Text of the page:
Assessing the risk of a real estate bubble in developed markets

The interest rate hikes being implemented by central banks in order to combat inflation are leading to concerns regarding the impact such tighter financial conditions may have on real estate markets. In many developed economies, house prices have risen considerably in recent years, a trend that accelerated during the pandemic, fuelling fears of real estate bubbles. Given this situation, the authorities in several countries have implemented a series of macroprudential instruments to cool down their market. However, in Spain the risk of a real estate bubble appears to be contained.

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July 25th, 2022
The continued rise in prices is fuelling fears of overheating in developed residential markets

During the pandemic, housing demand and prices increased in the real estate markets of a large number of advanced economies. In many cases, this upward trend was already occurring before the pandemic but accelerated afterwards due to the savings accumulated during confinement and changing housing preferences. The aggregate indicator for house prices in developed countries therefore grew by 13.9% year-on-year in Q4 2021, a notable acceleration compared with its pre-pandemic growth (4.1% on average over the period 2015-2019).15

  • 15. Data based on the Federal Reserve Bank of Dallas’s house price indicator, which aggregates prices from 25 developed countries.

The shift in central bank monetary policy could cool down some developed residential markets that are showing signs of overheating.

However, this situation might be about to change as a result of tighter monetary policies. In fact, central banks are raising interest rates faster and more sharply than previously expected, raising concerns regarding the impact this may have on real estate markets which, in some cases, could be overheated. The Exuberance Index produced quarterly by the Federal Reserve Bank of Dallas16 indicates that the number of economies with an overvalued residential market is approaching the highs of 2006 (the peak of the housing boom in the previous cycle).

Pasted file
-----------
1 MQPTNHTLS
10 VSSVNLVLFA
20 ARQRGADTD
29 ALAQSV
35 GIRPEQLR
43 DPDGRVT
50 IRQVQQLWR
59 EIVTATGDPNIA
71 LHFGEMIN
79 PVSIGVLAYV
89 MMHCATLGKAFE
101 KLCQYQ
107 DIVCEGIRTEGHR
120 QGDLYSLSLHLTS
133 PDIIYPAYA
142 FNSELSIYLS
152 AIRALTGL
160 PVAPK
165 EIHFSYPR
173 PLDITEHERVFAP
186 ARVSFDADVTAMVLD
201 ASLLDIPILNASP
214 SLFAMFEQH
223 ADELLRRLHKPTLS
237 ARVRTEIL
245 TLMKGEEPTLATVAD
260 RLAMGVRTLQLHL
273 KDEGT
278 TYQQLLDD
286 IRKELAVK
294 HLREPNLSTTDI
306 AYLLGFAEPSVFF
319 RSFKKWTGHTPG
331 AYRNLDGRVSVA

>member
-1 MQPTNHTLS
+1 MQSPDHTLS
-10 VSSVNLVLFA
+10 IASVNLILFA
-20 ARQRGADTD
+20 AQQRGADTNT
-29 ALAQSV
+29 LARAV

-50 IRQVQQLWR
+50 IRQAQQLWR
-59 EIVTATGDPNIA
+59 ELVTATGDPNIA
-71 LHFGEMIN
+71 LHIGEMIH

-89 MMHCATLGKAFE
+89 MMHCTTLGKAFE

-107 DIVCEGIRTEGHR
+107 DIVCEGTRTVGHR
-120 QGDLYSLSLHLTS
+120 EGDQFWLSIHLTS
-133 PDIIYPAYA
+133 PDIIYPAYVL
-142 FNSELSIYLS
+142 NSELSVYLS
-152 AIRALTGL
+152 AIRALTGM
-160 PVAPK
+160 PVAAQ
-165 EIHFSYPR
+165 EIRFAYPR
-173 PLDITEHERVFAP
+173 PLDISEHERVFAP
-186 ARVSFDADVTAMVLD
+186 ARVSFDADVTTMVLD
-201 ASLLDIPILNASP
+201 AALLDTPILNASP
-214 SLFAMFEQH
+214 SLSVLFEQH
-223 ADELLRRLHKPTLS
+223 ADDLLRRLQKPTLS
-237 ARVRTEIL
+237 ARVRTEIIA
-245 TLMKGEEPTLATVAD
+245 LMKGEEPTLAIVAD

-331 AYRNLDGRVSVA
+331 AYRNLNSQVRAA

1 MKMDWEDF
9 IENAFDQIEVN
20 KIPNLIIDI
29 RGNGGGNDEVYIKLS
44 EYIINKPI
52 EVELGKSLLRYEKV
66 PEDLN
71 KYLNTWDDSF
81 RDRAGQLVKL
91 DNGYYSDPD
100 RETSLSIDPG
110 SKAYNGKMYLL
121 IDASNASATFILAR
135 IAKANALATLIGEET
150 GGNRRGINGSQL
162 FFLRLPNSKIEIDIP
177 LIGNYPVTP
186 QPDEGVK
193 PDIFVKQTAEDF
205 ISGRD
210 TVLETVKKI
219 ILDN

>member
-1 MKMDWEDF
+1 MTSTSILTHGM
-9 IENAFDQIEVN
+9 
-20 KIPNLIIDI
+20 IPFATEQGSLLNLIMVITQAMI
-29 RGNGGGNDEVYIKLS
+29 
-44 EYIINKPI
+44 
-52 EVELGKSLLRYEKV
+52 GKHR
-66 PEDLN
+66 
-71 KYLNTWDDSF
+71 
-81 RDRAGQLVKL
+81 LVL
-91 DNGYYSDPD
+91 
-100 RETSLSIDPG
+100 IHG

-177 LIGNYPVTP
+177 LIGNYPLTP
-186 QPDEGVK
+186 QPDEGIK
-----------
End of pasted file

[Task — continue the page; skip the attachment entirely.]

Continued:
• 16. This indicator attempts to identify periods in which the growth in house prices does not seem to be based on housing market fundamentals. For more details on its construction and estimates, see the work by Mack, A. and Martínez-García, E. (2011), «A Cross-Country Quarterly Database of Real House Prices: A Methodological Note».

The Dallas Fed’s Exuberance Index shows that the number of economies with an overvalued housing market is approaching the peak reached in 2006.

Overall aggregate house prices

Last actualization: 19 July 2022 - 11:27

Number of countries with overvalued housing according to the Federal Reserve Bank of Dallas’s Exuberance Index*

Last actualization: 19 July 2022 - 11:28
Which residential markets might be overvalued?

In order to assess the current residential market situation in different developed countries, we analysed several relevant indicators: (i) house price growth (since the start of the pandemic plus an indicator of whether the upward trend in prices was pre-pandemic), (ii) residential investment (as a percentage of GDP and its growth since the pandemic), (iii) household indebtedness (as a percentage of gross disposable income), and (iv) housing valuation models by the Dallas Fed and the European Systemic Risk Board (ESRB). The results for the economies in question are summarised in the table below.


The markets of most concern are those where the upward trend was already present before the pandemic, as this would reflect longer-term currents and an accumulation of imbalances over a greater period of time (see the table’s second column). New Zealand, Canada and Australia stand out in this group of countries, in which there was also a significant rise in house prices during the pandemic, an increase in the share of residential investment and high levels of household indebtedness. In Europe the most worrying cases would be the Netherlands, Luxembourg and Sweden, as all the indicators show clear signs of overheating.